An investigative journalism
website Bellingcat writes about corruption in the state tenders in Georgia during the coronavirus pandemic.
to a massive spread of the coronavirus globally, on the 21st of
March Georgia joined the list of
countries that declared a State of Emergency. Initially, lifting the state of
emergency was planned on April 21, but the Georgian government decided to
extend the restrictions for another month, until May 22. Georgia continues to
defer their decision to re-open their borders to most countries.
research show quite clearly how emergency situations promote corruptive
practices, with one analyst noting that “Opportunities to engage in corruption
are particularly high in emergency contexts, where controls are weak, funding
levels and media pressure are high” (Schultz & Søreide, 2006).
With the coronavirus pandemic and the sudden need for new government services, instead of utilizing electronic
tenders, so-called simplified state procurements take place in Georgia. This
practice implies awarding non-competitive government contracts to companies,
which may result in graft and breaches that include bribery, favoritism,
influence peddling and self-serving purposes of the ruling party.
to Transparency International, the practice of awarding
contracts to suppliers in an environment without fair competition places
companies with political connections into privileged positions, often allowing
them to triumph over their competitors that may actually be better suited to
provide the contracted services. As a result, corruption increases the cost of
public services, reduces the quality of work or services, and strengthens
political influence of stakeholders.
account that 2020 is election year for Georgia, the electoral system has been
changed to use proportional representation, and according to the the National Democratic Institute’s latest public opinion poll, the overall rating of opposition
parties is higher than that of the ruling party Georgian Dream, it is especially
urgent and vital that the government maximizes their financial and
administrative resources in response to the coronavirus pandemic.
first responses to the COVID-19 and especially during the state of emergency,
there has already been a wave of suspicious state procurements and
non-competitive contracts between the Georgian government and number of
companies, many of which have owners who are notable donors to the ruling
Georgian Dream party and linked to public officials.
investigation focuses mainly on two areas of procurement that have arisen as a
response to the coronavirus pandemic –purchases required for the Georgian
healthcare sector and hotel expenses used as quarantine zones. In the first
case, the major acquirer is the Ministry of Internally Displaced Persons from the
Occupied Territories, Labor, Health and Social Affairs
of Georgia (hereinafter, Ministry of Health), and in the second case the Georgian National Tourism
Administration and the Department of Tourism and Resorts of the Autonomous
Republic of Adjara.
Procurements in the healthcare sector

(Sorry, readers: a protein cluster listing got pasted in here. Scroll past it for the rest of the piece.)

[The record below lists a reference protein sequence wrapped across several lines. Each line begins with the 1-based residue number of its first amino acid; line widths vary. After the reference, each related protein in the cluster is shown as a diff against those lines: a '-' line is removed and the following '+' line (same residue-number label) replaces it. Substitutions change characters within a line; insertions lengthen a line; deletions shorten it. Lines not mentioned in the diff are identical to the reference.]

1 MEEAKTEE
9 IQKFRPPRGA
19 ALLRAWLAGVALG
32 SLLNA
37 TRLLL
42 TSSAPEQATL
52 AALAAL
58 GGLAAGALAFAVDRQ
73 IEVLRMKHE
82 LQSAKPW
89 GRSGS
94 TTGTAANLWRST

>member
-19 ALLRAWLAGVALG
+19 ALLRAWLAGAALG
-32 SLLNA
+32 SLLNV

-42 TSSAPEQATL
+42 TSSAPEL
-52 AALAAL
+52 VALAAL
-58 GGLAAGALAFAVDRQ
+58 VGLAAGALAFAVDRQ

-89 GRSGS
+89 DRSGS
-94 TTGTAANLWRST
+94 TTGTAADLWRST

to the latest research of the IDFI, a number simplified procurements
for medical equipment and materials performed during the current emergency
situation were signed with recently-established companies. It is worth noting
that a number of these companies who received state procurements did not
operate in the medical field, and many have senior staff who are notable donors
to the ruling Georgian Dream party.
trend into view, we started to check the suppliers with whom the Ministry of
Health reached contracts. Below, we detail a number of suspicious state
procurement contracts related to the Georgian government’s response to the
coronavirus pandemic, focusing on those that were given to newly-established
companies, notable donors to the Georgian Dream party, and to companies without
any readily-apparent experience in the area of the awarded contracts. In each
of these, we show the original records of the contracts, along with basic
information on the companies awarded the contract and their beneficial owners,
One of the
suppliers is Weekend Ltd, which from 8 April 2020 to 10 June 2020 signed contracts with a
number of different state departments and acquirers, overall amounting well
over a million dollars. The most sizable procurement was from the Ministry of
Health, amounting to $1,329,680 (USD).
Bondo Goletiani, who contributed 25,000 GEL to the
presidential campaign of Salome Zurabishvili, owns 100% of the shares of Weekend Ltd. Zurabishvili is the so-called
independent candidate backed by the ruling Georgian Dream party.
Bondo Goletiani also
owns shares in other businesses, such as Restaurateur Ltd. and Georgian
Mobile Import Ltd., where his
business partners and family members Chichiko Goletiani and Lekso Goletiani are
listed. Chichiko and Lekso have also donated to Zurabishvili’s election
campaign, totaling 42,996 GEL. These donations were made on the same day.
Another business partner of Goletiani, Shalva Eristavi, has donated 60,000 GEL to the campaign. \
Another interesting purchase agreement was made
with Ad Media Ltd. to supply 40,000
three-layered facemasks. 25% of the company’s shares are held by Sergo
Galustyan, who has financially supported Georgian Dream and Salome Zurabishvili
by donating 100,000 GEL during election